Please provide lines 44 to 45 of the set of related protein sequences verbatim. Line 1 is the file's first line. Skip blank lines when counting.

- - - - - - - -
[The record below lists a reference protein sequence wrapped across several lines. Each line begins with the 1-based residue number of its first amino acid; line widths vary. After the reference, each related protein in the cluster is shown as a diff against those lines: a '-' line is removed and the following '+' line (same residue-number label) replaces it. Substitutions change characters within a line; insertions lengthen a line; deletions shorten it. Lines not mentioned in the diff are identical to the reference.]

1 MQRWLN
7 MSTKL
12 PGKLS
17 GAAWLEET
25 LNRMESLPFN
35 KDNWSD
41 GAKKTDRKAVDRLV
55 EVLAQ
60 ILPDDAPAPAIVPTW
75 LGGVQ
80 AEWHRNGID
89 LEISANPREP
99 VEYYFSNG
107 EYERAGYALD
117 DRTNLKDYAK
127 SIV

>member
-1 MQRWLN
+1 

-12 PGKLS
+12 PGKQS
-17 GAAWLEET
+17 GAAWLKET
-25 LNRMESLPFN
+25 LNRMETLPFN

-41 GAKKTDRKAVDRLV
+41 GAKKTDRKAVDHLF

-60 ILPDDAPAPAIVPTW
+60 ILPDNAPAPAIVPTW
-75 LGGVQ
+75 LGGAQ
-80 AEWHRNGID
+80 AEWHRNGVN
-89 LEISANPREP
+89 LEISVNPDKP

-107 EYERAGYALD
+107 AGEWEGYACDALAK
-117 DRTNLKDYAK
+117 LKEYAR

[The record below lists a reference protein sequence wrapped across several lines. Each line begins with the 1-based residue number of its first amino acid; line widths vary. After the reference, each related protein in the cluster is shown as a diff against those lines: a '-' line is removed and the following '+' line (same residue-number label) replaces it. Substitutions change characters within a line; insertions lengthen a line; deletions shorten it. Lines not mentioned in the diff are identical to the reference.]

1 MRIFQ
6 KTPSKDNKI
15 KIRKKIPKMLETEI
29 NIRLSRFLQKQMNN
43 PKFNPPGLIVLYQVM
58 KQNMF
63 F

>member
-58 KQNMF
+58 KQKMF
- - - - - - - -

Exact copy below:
15 KIRKKIPKMLETEI
29 NIRLSRFLQKQMNN